Back in the early 1990s, video game death was considerably more permanent than it is now. Few games allowed you to save or keep track of your progress, meaning that no matter how far you made it, when your number of lives hit zero, you got a "Game Over" and sent back to the main menu. You had to start from the beginning, no matter what level of success you had previously attained.
Thankfully a lot of these games allowed you to utilize the second controller, meaning a friend could join you on these interminable, impossible journeys. Sometimes, usually during a sleepover where there was no sleep and both parties were fueled by hours-old pizza, Surge and Doritos, you would get into the zone and start rolling. Levels that were previously unbeatable fell to your tsais or nunchuks or machine guns or fists and nothing could touch you. It felt amazing, and you would ride that wave until you reached the big boss. On the precipice of immortal video game glory, you plunged in, expecting the momentum to carry forward.
And you would get your ass handed to you. Fireballs were coming from the left side of the screen in addition to the right and why was there lightning and oh god the floor was collapsing. All of the hard work evaporated and you were back to square one. Your confidence was quickly shattered, just on the edge of finally achieving the ultimate goal.
That's kind of what the 2012 season felt like for Notre Dame. The Irish hadn't survived a month of September undefeated since 2002 and had lost three straight to Michigan in heartbreaking fashion, so just getting to October unmarred was a treat. Then there was the destruction of Miami, the survival against Stanford and the Tommy Rees victory over BYU. Then there was Oklahoma.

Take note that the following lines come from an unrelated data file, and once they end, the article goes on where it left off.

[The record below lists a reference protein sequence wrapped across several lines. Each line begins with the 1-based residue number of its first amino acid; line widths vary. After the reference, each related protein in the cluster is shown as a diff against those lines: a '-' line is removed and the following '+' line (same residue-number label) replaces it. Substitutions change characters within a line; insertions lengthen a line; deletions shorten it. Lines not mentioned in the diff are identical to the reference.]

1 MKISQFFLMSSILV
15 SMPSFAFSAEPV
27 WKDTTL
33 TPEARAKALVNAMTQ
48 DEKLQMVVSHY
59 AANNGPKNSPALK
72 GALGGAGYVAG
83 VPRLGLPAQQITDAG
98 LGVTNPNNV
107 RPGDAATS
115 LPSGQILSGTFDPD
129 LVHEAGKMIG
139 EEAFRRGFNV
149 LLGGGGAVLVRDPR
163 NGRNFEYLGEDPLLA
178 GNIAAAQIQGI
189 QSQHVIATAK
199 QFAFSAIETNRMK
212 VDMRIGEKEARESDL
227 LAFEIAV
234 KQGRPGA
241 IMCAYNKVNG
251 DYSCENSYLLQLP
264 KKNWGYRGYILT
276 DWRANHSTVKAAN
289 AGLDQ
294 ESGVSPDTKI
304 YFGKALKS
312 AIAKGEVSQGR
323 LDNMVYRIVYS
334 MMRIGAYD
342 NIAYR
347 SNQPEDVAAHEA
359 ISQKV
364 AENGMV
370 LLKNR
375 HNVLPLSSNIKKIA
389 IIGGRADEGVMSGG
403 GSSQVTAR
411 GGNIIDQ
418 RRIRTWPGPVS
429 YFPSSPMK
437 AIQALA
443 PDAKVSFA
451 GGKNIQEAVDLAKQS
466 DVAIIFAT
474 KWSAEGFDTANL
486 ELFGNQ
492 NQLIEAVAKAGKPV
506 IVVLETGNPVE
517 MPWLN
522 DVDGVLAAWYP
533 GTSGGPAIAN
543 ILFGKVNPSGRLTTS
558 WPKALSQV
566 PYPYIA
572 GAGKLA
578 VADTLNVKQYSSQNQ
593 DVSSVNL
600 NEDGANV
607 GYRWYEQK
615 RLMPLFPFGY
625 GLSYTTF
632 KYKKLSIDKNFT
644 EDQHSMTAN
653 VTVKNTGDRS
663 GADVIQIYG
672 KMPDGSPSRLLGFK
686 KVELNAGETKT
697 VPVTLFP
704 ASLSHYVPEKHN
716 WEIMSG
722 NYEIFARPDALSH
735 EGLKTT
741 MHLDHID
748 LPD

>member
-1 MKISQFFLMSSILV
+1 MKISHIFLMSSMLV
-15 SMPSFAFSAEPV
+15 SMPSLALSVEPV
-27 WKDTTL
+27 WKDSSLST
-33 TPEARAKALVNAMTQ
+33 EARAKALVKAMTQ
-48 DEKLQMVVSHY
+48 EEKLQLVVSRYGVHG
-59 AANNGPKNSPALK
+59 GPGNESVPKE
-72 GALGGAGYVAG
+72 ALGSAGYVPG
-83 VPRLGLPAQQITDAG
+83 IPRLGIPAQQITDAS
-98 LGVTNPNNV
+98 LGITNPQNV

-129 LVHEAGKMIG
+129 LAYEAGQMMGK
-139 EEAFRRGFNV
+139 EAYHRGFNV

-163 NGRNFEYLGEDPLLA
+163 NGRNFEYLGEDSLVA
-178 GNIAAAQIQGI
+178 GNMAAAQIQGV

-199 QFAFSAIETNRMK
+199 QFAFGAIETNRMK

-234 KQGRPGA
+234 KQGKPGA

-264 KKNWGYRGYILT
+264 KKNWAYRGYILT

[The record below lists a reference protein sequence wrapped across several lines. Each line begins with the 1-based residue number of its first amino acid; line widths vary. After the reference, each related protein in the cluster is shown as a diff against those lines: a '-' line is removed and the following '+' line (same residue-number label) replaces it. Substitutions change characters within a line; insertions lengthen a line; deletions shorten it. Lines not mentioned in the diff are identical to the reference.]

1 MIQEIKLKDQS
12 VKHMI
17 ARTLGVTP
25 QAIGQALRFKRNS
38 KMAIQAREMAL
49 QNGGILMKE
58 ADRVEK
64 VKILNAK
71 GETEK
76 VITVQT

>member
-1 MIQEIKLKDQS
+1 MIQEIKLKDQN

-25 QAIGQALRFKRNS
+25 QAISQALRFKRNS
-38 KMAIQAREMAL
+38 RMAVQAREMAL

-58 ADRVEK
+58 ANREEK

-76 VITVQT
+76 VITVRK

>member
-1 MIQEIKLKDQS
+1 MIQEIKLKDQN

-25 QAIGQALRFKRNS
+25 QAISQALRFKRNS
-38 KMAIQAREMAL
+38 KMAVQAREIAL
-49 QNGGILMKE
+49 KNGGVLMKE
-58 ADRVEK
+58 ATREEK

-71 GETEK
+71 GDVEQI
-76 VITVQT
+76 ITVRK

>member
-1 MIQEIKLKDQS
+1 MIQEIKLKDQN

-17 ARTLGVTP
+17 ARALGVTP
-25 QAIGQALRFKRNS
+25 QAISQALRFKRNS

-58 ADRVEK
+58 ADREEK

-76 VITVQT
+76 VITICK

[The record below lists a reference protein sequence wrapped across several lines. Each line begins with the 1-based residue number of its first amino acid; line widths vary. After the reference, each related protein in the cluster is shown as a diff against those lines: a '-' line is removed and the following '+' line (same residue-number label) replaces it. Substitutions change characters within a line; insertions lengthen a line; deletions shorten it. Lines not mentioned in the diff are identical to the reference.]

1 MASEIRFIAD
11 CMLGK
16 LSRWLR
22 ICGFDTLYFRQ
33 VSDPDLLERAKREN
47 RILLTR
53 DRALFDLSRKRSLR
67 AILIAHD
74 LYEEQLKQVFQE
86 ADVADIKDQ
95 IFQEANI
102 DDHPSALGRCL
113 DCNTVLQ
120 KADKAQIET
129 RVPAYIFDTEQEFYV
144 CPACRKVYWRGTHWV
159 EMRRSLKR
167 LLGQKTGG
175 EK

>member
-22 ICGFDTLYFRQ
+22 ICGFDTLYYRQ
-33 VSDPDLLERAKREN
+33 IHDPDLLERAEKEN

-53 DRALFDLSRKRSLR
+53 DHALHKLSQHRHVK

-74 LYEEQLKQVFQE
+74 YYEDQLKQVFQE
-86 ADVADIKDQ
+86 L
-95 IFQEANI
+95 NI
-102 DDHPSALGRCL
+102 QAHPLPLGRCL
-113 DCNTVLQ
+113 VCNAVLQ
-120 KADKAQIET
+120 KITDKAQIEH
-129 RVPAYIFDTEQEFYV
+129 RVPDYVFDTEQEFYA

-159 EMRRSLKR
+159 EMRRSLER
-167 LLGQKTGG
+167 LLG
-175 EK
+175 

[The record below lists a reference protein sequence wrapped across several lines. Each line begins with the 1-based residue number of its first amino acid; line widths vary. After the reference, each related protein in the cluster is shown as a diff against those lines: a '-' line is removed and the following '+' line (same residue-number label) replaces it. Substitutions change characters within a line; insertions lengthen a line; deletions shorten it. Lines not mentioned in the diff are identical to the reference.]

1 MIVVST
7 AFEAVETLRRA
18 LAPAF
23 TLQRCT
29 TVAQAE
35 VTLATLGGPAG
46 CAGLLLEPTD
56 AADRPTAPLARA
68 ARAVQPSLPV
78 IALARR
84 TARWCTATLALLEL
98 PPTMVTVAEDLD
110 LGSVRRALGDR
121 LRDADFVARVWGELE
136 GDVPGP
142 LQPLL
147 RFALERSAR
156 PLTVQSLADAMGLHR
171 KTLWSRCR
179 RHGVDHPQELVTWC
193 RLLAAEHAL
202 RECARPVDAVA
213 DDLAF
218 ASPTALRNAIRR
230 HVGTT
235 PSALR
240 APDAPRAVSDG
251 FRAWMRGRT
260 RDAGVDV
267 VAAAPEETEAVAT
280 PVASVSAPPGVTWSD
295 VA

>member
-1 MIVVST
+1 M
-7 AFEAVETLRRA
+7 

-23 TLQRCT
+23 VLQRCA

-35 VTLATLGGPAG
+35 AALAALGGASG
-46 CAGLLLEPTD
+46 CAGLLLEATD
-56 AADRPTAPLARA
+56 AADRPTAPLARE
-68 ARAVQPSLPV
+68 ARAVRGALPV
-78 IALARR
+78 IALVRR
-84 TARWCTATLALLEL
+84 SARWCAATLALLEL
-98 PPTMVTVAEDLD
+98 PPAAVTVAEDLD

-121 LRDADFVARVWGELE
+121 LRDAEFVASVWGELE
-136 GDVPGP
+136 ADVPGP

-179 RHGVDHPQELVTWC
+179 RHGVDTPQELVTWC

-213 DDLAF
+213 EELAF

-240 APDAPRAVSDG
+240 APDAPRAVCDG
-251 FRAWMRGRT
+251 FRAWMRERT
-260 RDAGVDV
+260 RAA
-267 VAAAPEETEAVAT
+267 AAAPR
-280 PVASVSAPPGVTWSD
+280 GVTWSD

I went down to the Oklahoma game with a couple friends and I can say with no hesitation they were the nicest fans I've ever encountered anywhere. One random guy bought me a beer before the game, just because we had been talking to him and his wife in line. Why were they so polite? Because in their mind, there was no chance Notre Dame was going to win the game. Before heading down to Norman on Saturday, we visited the federal building memorial in Oklahoma City. We overheard one of the tour guides there telling a group that was wearing a mix of OU and ND gear "Yeah, I go to Oklahoma State, but I'm rooting for the Sooners tonight. They're going to show you boys what real football is."
Oklahoma did not in any way show Notre Dame what real football was that night. The next week against Pitt everything almost became unraveled, but Everett Golson threw on his Superman cape and Touchdown Jesus blew the field goal wide and the Irish survived, celebrating the victory with pummelings of helpless Boston College and Wake Forest squads (Go ACC!). In those two weeks, Alabama, Oregon and Kansas State all fell. The Irish were number one, and after weeks of trying to figure out where they might be bowling, it was set in stone: Beat the Trojans, play for the title.
And that's what ND did, with a goal line stand thrown in to add to the drama and euphoria of vanquishing Kiffin for the second straight time in the Coliseum. There were a flurry of e-mails and phone calls and texts, and within 36 hours dozens of us had booked flights and hotels in South Florida and a bus to take us to the stadium. We were going to the ‘ship.
The ‘ship did not go so well, as you may remember. Notre Dame got to the top of the mountain and was promptly thrown off by the Tide. It was a beating so thoroughly brutal that you had plenty of time to digest it as it happened, so by the time the clock hit zero, you had gone through the stages of grief. It felt just like going against that final boss, feeling great as you walked into their lair and then realizing you never had a chance at all.
But the reaction of the Notre Dame team after the game wasn't "We just didn't play Irish football." (Thank God. Michigan sucks, by the way.) To a man, the players and coaches essentially said "We know what it takes to get here. Now we know what we need to be do to win once we're here." Louis Nix recently said he watches the title game multiple times per week, and that is an important thing here because:
The Alabama game is as much a theme of this 2013 season as anything else.